Another good exercise to get a horse’s feet moving is by doing rollbacks. Not only do rollbacks make a horse’s feet hustle, but they also make him use his hindquarters. The hindquarters are the horse’s gas pedal. And the more control you have of the gas pedal, the more control you have of the horse. Rollbacks make a horse use his hindquarters and improve his responsiveness to your aids. When doing a rollback, canter the horse off, bring him to a stop, and roll him over his hocks.
It doesn’t really matter how you move the horse as long as you hustle his feet. The horse wants to be moving, so either you do something constructive with his energy, or he’ll do something destructive with it. If you let the horse drag his feet and daydream about fairies, then the exercise won’t work. Make the horse hustle his feet, and give him a reason to want to get away from the barn or wherever he doesn’t want to leave.
• Get off. If at anytime you’re riding a horse that rears and you don’t feel safe, immediately get off. On the ground you can longe the horse and do other groundwork exercises to gain his respect and get him to use the thinking side of his brain. Once the horse is listening, you can get back in the saddle.
There’s no shame in getting off and moving the horse’s feet. A lot of people don’t like getting off because they feel that the horse gets a win. The horse only gets a win if you get off, rub him, and then walk him back to the barn and put him away. If you do that, then you’re only reinforcing his bad behavior.
• Use one rein for control. When a horse panics and turns to the reactive side of his brain, control him with just one rein. If you’re tempted to grab onto both reins for control, grab a fistful of mane or the saddle horn instead. Put the horse on a loose rein, and redirect his feet with only one rein. Then concentrate on getting him to use the thinking side of his brain by doing lots of changes of direction.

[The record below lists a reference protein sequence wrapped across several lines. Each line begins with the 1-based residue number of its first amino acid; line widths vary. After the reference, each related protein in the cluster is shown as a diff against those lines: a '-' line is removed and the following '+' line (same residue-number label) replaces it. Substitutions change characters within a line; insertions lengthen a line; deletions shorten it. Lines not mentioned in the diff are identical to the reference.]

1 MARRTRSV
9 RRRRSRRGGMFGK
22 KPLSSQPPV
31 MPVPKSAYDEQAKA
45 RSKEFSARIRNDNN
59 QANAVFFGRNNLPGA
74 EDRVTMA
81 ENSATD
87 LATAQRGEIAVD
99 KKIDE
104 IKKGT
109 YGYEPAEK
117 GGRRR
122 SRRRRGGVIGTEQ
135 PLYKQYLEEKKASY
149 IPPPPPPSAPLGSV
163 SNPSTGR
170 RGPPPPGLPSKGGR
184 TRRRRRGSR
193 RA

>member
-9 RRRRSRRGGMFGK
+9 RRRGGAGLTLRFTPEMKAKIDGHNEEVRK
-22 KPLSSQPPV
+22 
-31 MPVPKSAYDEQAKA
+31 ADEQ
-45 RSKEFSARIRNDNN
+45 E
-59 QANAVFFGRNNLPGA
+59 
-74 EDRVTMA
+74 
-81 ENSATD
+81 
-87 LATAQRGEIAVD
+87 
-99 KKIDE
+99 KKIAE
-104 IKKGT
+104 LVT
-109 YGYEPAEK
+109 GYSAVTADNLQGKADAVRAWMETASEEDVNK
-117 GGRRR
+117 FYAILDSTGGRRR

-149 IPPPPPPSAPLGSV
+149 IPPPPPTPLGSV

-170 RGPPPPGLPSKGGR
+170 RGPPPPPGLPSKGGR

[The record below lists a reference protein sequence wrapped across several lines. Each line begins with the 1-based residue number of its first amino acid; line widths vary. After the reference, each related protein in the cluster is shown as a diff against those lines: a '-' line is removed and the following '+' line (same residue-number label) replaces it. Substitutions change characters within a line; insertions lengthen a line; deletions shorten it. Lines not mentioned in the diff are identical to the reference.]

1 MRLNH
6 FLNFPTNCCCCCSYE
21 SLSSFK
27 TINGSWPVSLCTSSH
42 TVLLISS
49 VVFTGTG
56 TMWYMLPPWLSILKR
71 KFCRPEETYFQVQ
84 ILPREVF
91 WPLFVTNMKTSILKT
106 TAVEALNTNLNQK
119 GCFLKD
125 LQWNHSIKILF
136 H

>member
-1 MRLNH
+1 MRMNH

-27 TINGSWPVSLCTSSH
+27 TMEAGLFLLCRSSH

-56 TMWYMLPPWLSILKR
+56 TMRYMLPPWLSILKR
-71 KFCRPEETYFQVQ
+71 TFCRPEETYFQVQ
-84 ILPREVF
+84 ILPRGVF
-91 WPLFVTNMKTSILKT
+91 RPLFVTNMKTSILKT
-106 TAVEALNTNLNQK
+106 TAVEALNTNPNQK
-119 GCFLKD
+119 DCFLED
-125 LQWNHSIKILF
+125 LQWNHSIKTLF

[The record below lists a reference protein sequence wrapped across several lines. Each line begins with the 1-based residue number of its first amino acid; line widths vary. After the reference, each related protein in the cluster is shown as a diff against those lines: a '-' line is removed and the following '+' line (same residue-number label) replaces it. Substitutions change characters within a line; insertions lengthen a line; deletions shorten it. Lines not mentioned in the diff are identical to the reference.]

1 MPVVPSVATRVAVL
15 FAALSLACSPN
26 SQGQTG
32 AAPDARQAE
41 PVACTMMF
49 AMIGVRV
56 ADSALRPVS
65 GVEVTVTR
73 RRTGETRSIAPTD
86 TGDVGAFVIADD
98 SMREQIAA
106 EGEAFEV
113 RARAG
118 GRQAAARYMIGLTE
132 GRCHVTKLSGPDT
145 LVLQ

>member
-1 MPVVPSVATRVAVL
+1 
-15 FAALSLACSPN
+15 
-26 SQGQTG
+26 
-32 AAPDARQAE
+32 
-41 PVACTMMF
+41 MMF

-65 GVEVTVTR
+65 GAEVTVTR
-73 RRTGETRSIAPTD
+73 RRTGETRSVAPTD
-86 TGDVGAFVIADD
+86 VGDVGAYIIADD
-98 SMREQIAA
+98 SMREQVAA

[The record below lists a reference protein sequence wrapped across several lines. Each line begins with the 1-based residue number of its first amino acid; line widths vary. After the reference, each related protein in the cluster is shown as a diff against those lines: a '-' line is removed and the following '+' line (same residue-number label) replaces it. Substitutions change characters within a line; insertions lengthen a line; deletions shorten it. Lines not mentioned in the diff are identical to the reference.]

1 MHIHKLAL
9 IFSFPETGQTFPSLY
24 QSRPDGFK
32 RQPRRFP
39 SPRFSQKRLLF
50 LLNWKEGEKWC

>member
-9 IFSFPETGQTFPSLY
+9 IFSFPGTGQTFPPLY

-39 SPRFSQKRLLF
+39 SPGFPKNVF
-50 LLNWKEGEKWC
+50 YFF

When a horse rears, never pull back on both reins. In most cases, when the horse rears, riders are taken by surprise and lose their balance. They lean back in the saddle, and the only thing they have to grab onto is the reins. Pulling on both reins can cause major problems, including:
1. The horse can be pulled off balance and over backwards.
2. The horse fights your hold on him. The more someone tries to make a horse behave and stand still by pulling back on two reins, the more upset and nervous the horse gets. That’s because pulling back on both reins makes the horse feel trapped and claustrophobic. Since the horse is a flight-or-fight animal, he either runs from danger or fights it; his only option is to fight your hold.
A rearing horse is a horse with a lack of foundation. Go back to basics, and do more groundwork. Get the horse using the thinking side of his brain, and earn his respect. Rearing is a symptom of disrespect or fear. If it’s a lack of respect, get his feet to move. If it’s fear, do a lot more desensitizing and take away his fear. When you do these things, the problem should fix itself.
About the author
Through his widely-popular Downunder Horsemanship program, Clinton Anderson works hard to educate horse owners on how to be safe and effective while enjoying their horses. His training methods are easy to understand and are designed to help horse owners get the results they desire. Clinton holds clinics and can be seen on RFD-TV. This Australian native is a two-time champion of the rigorous Road to the Horse Colt Starting Challenge, which gives trainers just three hours to break an unstarted colt. Learn more about Clinton at www.downunderhorsemanship.com.